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2009: The Years Best Movies
The Register’s film critic recommends last year’s standouts — which include The 13th Day, “the best movie ever made about Fatima,” and Up, “the latest gem from Pixar” — as well as other noteworthy films.
By Steven D. Greydanus
In 2009, humans were the new alien invaders. No
fewer than three times, peaceful computer-animated alien civilizations were
invaded by human beings, provoking hostilities until an open-minded human
astronaut and open-minded members of the alien race connected and began to work
together against hostile, close-minded military forces. Two of those films (the
ambitious sci-fi actioner Battle for
Terra and the modest family
flick Planet 51) vanished without a ripple, but the third, Avatar,
is well on its way to becoming the biggest-grossing film of all time.
was a year of quirky, darkly mature childhood fantasy adaptations. Neil
Gaiman’s juvenile horror–thriller Coraline, Maurice Sendak’s picture book Where the Wild Things Are and Roald Dahl’s young reader Fantastic Mr. Fox were each made into unique, challenging films in radically different
styles by directors Henry Selick, Spike Jonze and Wes Anderson, respectively.
Not that all family films were dark; Up, Ponyo and Cloudy
With a Chance of Meatballs
brought (no less quirky) lighthearted fun to family audiences.
was a good year for science fiction. Besides the jaw-dropping spectacle of Avatar,
there was also the rip-roaring escapist fun of Star Trek,
the harsh political allegory of District 9 and the thoughtful minimalism of Moon (as
well as, again, Cloudy, which definitely qualifies as sci-fi).
are still many films I have yet to see, but below, in alphabetical order, are
10 of the films I have seen that I consider most deserving of special
recognition, followed by 10 more that are also noteworthy. As always, not all
can be recommended to all tastes or viewers, but there’s something here for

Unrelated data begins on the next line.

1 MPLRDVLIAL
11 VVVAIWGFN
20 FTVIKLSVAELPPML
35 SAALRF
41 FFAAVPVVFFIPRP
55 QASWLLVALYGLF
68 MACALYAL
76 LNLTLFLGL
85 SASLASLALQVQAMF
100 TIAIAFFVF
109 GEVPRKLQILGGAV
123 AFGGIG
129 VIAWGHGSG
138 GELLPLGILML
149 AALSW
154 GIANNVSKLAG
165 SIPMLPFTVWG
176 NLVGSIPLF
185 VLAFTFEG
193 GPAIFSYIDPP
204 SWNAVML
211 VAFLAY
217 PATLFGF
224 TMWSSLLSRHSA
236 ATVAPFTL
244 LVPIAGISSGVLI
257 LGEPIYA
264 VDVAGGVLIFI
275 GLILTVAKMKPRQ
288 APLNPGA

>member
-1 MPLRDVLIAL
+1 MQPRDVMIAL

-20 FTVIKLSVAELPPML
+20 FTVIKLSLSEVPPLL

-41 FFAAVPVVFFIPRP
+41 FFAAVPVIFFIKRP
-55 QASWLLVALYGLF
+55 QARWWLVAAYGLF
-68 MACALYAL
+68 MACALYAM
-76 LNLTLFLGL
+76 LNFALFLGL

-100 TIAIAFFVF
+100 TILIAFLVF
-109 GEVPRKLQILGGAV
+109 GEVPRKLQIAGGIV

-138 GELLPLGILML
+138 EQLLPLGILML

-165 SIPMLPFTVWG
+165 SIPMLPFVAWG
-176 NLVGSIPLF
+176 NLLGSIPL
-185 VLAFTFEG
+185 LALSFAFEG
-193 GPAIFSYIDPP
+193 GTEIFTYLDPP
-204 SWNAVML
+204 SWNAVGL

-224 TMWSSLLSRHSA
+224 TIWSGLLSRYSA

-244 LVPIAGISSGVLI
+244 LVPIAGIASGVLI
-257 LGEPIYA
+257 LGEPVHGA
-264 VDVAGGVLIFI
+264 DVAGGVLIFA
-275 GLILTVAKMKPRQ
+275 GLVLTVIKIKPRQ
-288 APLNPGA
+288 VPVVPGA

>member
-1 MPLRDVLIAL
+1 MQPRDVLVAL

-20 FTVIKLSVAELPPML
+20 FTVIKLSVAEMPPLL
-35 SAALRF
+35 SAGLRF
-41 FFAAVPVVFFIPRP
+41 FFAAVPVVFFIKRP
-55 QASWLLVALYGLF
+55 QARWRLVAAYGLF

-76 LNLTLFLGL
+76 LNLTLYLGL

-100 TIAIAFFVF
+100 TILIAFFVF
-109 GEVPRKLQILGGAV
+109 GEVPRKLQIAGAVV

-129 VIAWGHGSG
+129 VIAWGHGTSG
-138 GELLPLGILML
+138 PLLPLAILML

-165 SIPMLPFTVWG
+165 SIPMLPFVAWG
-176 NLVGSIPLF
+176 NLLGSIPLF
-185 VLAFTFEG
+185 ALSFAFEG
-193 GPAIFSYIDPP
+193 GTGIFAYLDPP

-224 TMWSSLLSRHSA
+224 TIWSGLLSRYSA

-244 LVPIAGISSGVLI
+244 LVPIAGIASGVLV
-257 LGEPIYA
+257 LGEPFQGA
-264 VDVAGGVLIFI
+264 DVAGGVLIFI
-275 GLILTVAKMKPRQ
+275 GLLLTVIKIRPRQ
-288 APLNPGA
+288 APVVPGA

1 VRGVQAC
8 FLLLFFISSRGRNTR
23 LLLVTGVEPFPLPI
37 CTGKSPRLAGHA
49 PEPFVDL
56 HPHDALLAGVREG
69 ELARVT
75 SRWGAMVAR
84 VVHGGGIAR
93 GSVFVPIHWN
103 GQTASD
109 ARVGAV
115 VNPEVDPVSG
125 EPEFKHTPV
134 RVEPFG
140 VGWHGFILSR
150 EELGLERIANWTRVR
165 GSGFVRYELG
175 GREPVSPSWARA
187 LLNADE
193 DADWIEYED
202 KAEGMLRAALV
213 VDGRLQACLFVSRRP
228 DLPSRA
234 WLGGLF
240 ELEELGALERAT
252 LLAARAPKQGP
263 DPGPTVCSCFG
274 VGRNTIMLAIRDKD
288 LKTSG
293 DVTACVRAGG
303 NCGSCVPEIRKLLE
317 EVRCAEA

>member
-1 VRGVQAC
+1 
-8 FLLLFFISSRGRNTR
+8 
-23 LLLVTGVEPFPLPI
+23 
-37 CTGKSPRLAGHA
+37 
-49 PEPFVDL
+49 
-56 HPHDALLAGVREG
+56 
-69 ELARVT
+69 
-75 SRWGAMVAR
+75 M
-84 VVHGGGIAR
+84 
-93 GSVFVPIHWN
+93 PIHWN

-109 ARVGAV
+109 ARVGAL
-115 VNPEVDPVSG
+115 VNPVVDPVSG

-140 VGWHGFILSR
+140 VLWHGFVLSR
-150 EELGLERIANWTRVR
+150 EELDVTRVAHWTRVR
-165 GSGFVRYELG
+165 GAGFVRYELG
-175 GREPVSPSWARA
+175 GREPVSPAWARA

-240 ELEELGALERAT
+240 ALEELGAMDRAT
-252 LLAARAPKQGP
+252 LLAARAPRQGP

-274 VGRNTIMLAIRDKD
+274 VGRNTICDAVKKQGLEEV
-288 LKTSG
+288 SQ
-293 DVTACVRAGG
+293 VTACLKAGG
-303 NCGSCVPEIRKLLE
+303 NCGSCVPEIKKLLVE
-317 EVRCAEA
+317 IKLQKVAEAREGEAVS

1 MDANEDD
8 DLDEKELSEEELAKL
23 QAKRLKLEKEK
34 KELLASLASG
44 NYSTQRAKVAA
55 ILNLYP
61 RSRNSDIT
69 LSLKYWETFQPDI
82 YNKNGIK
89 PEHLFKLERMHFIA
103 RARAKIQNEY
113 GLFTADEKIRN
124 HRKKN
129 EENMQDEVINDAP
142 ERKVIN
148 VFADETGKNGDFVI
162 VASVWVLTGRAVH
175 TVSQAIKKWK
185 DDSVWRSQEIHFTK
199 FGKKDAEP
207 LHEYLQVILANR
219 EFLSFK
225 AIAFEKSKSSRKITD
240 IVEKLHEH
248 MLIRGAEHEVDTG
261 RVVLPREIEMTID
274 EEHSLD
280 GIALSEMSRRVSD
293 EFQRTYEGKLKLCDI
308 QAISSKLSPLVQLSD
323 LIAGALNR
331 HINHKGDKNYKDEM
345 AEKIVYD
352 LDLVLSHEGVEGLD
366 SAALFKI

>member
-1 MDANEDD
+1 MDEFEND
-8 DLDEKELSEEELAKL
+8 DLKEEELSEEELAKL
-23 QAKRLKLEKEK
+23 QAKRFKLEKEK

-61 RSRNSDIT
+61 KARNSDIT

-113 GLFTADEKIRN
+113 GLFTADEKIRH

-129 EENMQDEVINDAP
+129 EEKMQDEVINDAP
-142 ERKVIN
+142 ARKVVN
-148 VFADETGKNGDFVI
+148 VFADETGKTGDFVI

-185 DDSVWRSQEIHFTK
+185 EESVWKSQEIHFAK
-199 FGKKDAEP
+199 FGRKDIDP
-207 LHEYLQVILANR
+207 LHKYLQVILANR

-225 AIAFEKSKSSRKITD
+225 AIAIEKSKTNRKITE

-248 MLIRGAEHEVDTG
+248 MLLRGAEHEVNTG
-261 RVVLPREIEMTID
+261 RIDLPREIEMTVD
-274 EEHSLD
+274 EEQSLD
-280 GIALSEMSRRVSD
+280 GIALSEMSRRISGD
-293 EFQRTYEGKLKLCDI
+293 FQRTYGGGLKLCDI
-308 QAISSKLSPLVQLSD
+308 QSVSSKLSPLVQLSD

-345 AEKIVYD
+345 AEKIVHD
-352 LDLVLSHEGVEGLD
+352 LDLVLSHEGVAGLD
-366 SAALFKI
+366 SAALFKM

nearly everyone. All are available on DVD unless otherwise noted.
Bright Star: “The point of diving in a lake,” explains the
Romantic poet John Keats (Ben Wishaw) in Jane Campion’s poetic romance, “is not
immediately to swim to the shore — it’s to be in the lake, to luxuriate in the
sensation of water. … It is an experience beyond thought. Poetry soothes and
emboldens the soul to accept mystery.” Plunging into Bright Star,
the tale of Keats’ romance with Fanny Brawne is just such an experience.
A bad word
and a few sexual references; an out-of-wedlock pregnancy; bloody linens (in
connection with tuberculosis). Teens and up.
Crazy Heart: Jeff Bridges thoroughly embodies hard-drinking,
once-successful country singer “Bad” Blake in writer-director Scott Cooper’s
tale of self-destruction and second chances. Blake plays small gigs, resents
the Nashville success of a one-time protégé (Colin Farrell) and romances a
pretty small-town reporter and single mom (Maggie Gyllenhaal) with a penchant
for making bad decisions about men. Despite Blake’s downward spiral, the door
to redemption remains open, but actions have consequences that can’t always be
obscene, profane and crass language; a couple of brief nonmarital bedroom
scenes (no nudity, but one scene is unnecessarily explicit); heavy drinking,
drunkenness, vomiting, etc. Mature viewing. Not yet on DVD.
Katyn: Polish director Andrzej Wajda’s devastating
drama commemorates the 1940 Katyn Forest massacre in which Stalinist forces
systematically murdered thousands of Polish military officers and other POWs,
intellectuals and other leading figures, then blamed the crime on the Nazis. A
film of extraordinary moral clarity, Katyn is suffused with the national Catholic spirit
that sustained Poland through its dark night of the soul.
scenes of mass murder; archival footage of forensic examination of remains;
some language. Subtitled. Might be okay for teens.
Strange: It’s laced with
obscenity, profanity, promiscuity and more, but Spike Lee’s film of
writer-musician Stew’s riotous Broadway musical is also something else: one of
the most philosophically and existentially searching films of the year.
Narrated by Stew, the semiautobiographical tale follows a black youth on a
picaresque journey of self-discovery, rebelling against his middle-class
South-Central L.A. upbringing and dabbling variously in religion, drugs, music,
art, hedonism and radicalism. Definitely not for all tastes, but a remarkable
document of the quest for authenticity.
obscene and profane language; some bawdy musical theater, including brief
allusions to homosexual and polyamorous liaisons. Mature viewing; discretion
Hours: French director Olivier
Assayas’ familial drama of a matriarch whose three adult children live on
different continents is an exquisite meditation on the passage of time and the
passing of worlds. Family members go separate ways, pages are turned, and both
memory and the things remembered slip through our fingers.